Moving forward, it is expected that Covington's salary will be between $10 million and $12 million the next four seasons. 

Next season's payroll
As of now, after the Covington and Embiid extensions and the denouncing of Jahlil Okafor's 2018-19 rights, the Sixers have about $30 million of cap space next summer. That assumes they bring back Richaun Holmes and T.J. McConnell at their low figures, and it excludes the cap holds of JJ Redick and Amir Johnson, who are on one-year deals.

That large figure — $30 million — would put the Sixers in a unique position next summer. As of now, only the Lakers (and maybe the Hawks) would have more money to spend.

That doesn't necessarily mean the Sixers will sign a star to a long-term deal next summer. The top of the free-agent class next summer includes LeBron James, Paul George, DeMarcus Cousins, DeAndre Jordan, Isaiah Thomas and Chris Paul.

Obviously, Cousins and Jordan are not fits with the Sixers. George's signing with the Lakers is regarded as an afterthought in NBA circles. Thomas and Paul don't make much sense either. That leaves LeBron.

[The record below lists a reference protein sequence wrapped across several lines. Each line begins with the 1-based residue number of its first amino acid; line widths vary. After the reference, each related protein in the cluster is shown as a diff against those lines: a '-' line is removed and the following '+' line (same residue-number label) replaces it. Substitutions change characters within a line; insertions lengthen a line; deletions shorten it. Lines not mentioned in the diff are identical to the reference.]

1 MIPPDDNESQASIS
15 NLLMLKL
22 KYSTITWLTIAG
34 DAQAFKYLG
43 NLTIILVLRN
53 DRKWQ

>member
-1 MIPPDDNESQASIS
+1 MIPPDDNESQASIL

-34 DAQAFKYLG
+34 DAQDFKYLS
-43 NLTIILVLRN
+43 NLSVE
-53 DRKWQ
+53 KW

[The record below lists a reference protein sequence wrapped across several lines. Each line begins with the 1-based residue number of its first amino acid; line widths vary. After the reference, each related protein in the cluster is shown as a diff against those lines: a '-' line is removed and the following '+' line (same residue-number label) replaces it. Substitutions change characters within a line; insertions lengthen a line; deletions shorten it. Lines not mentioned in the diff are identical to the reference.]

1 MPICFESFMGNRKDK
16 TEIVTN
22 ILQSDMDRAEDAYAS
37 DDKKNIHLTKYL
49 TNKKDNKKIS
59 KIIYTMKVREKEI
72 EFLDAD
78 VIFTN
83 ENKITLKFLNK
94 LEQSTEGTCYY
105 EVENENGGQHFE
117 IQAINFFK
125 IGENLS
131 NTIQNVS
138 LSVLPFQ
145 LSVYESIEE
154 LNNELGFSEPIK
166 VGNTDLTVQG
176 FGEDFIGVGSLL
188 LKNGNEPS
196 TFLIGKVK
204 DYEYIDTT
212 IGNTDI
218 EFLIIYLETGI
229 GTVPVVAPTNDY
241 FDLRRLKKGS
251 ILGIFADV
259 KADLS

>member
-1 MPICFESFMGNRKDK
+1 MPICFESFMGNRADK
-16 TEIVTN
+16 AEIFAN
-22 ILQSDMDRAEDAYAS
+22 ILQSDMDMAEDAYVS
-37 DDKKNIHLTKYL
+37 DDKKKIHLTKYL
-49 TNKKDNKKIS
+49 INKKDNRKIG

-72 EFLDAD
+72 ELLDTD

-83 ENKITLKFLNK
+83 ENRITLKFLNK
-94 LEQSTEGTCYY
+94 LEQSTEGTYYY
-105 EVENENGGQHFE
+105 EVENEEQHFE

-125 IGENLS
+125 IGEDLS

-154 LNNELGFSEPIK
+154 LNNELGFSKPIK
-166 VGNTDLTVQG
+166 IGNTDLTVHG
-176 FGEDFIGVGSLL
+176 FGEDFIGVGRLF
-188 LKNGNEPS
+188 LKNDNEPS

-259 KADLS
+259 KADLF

I don't want to get too far off track, but at this point, it doesn't seem out of the realm of possibility that LeBron would at least take a meeting with the Sixers next summer. He's all about putting himself in the best position to win. He'll be 33 years old and probably won't want to carry yet another team for years. And the teams that have the cap space to add LeBron don't have pieces as talented, as young or as far along as the Sixers.

Just sayin'. Let's move on.

Beyond next season
To optimize their roster as much as possible, the Sixers pretty much have to use their cap space in the summer of 2018 or 2019. After that, they won't have enough room to easily fit in a star. 

Why?